People who caught Covid in the first wave get ‘no immune boost’ from Omicron | Omicron variant

People who caught Covid during the first wave of the pandemic get no boost to their immune response if they then catch Omicron, a study of people who were triply vaccinated has found.

Experts say that while three doses of a Covid vaccine help protect individuals from serious consequences if they catch Omicron, previous infections can affect their immune response.

“If you got infected in the first wave, you can’t boost your immune response if you have an Omicron infection,” said co-author Professor Rosemary Boyton of Imperial College London. study.

The team also found that infection with Omicron offered little additional protection against capturing the variant. “When Omicron started flying around the country, people kept saying it was okay, it would improve people’s immunity,” Boyton said. “What we’re saying is that it’s not a good immunity booster.”

The team said the findings could help explain why reinfections with Omicron over a short period of time have been so common, adding that the findings were also important for vaccine development.

Writing in the journal Sciencethe researchers reported how they followed the vaccination and infection experiences of 731 triple-vaccinated healthcare workers in the UK from March 2020 to January 2022. The team then used blood samples taken from the participants in the weeks following their third dose of vaccine to explore their antibody and T-cell responses to the Omicron variant, BA.1.

Participants varied widely in terms of Covid history, including whether they had ever had a Covid infection and, if so, the variant involved.

The results suggested that, regardless of the participants’ infection history, a few weeks after their third Covid sting, their T-cell levels against Omicron proteins were low, while antibody levels against Omicron proteins were lower. to those against other variants.

But previous infections also mattered. Among other findings, the team reported that infection with Omicron increased protection against future infection by other variants. However, it only offered a limited boost in protection against another Omicron infection – a response that was actually weakened in those who had also had the original strain of the virus.

The team said the results held for antibody and T-cell responses, and suggested that those who caught Covid during the first wave of the pandemic did not improve their immune response if they later caught it. Omicron.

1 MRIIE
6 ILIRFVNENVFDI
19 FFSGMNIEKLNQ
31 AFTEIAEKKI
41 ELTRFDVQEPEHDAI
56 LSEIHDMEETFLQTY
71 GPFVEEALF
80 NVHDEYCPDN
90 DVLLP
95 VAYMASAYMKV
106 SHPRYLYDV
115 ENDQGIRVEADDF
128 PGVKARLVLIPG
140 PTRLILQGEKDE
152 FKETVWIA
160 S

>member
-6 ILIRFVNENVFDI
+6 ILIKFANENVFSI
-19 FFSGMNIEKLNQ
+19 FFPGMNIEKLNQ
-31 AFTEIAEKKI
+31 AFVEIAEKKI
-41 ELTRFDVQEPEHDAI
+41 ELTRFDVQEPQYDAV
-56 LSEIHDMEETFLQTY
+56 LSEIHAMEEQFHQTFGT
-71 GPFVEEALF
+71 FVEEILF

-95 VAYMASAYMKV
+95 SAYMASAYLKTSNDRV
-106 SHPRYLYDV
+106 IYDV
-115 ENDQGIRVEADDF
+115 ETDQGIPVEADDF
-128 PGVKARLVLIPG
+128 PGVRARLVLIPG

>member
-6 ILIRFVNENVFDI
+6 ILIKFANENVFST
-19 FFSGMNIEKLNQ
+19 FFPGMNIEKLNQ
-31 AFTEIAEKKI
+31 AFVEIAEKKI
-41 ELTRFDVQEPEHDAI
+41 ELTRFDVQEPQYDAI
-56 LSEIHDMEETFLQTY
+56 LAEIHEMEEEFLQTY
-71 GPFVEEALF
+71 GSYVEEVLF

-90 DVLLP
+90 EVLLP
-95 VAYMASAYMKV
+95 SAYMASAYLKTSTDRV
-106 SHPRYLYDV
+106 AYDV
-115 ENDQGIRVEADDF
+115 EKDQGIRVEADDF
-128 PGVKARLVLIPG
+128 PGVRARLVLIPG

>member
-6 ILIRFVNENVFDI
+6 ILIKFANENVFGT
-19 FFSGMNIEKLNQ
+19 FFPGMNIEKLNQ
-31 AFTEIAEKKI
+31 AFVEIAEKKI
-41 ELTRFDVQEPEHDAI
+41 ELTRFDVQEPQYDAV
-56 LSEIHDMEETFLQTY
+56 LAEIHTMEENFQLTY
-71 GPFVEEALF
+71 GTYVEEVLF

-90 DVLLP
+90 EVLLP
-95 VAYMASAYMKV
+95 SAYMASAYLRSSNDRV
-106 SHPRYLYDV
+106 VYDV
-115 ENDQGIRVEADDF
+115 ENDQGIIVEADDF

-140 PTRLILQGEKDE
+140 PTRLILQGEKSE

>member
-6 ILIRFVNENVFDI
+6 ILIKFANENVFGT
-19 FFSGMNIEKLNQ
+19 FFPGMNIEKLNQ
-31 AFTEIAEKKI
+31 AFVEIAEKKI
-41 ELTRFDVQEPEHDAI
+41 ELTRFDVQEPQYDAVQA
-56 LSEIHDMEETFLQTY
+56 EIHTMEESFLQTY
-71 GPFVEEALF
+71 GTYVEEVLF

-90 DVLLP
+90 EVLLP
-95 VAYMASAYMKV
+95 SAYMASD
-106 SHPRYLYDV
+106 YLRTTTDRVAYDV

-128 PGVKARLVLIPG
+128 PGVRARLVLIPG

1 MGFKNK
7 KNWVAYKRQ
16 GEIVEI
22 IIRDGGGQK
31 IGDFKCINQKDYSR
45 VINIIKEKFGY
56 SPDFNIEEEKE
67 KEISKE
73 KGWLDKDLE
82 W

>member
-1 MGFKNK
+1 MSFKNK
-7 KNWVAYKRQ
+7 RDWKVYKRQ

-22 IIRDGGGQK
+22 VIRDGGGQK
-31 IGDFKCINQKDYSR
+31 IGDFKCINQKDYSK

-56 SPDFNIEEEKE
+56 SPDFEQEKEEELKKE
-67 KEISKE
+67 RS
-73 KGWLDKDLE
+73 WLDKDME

The researchers said the finding came as a surprise because it was generally assumed that a previous infection, even of a different variant, would act to boost an individual’s immune response.

Professor Danny Altmann, another study author, said that while Covid variants such as Omicron had previously been thought to have developed mutations in their spike protein that helped them evade immune responses, the situation was more complex.

“It’s actually worse than that, because the adaptations that the peak [protein] has now induced some kind of regulation or shutdown of the immune response,” he said, adding that if the study looked at responses to BA.1, similar results were likely for other subvariants. of Omicron.

The team added that with people in the UK having had very different histories of Covid infections and vaccinations, the study was important as it suggested that this ‘immune fingerprint’ would shape subsequent immunity against the virus. next variant.

Altmann said that while the low levels of hospitalization and death from Covid in the UK, despite high levels of infection, suggested that Covid bites continued to offer protection against death and serious illness, the results could be important for the development of new vaccines.

But he added that the results raised other concerns. “We don’t get herd immunity, we don’t develop protective immunity against Omicron,” he said. “So we’re faced with not coming out the other side of infections, reinfections, and breakthrough infections.”

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Edward L. Robinett